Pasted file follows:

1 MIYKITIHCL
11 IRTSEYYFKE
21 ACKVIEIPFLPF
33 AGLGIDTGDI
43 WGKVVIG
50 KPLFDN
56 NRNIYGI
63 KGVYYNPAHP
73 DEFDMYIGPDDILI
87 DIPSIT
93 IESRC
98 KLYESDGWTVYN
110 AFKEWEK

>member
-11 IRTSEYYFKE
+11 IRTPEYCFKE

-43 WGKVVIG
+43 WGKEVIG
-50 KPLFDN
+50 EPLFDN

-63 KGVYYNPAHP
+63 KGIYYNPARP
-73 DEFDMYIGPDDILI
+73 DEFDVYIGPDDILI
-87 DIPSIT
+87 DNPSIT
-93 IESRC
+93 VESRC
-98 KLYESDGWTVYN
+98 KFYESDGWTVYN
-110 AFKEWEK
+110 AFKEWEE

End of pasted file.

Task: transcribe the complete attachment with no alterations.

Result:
1 MIYKITIHCL
11 IRTSEYYFKE
21 ACKVIEIPFLPF
33 AGLGIDTGDI
43 WGKVVIG
50 KPLFDN
56 NRNIYGI
63 KGVYYNPAHP
73 DEFDMYIGPDDILI
87 DIPSIT
93 IESRC
98 KLYESDGWTVYN
110 AFKEWEK

>member
-11 IRTSEYYFKE
+11 IRTPEYCFKE

-43 WGKVVIG
+43 WGKEVIG
-50 KPLFDN
+50 EPLFDN

-63 KGVYYNPAHP
+63 KGIYYNPARP
-73 DEFDMYIGPDDILI
+73 DEFDVYIGPDDILI
-87 DIPSIT
+87 DNPSIT
-93 IESRC
+93 VESRC
-98 KLYESDGWTVYN
+98 KFYESDGWTVYN
-110 AFKEWEK
+110 AFKEWEE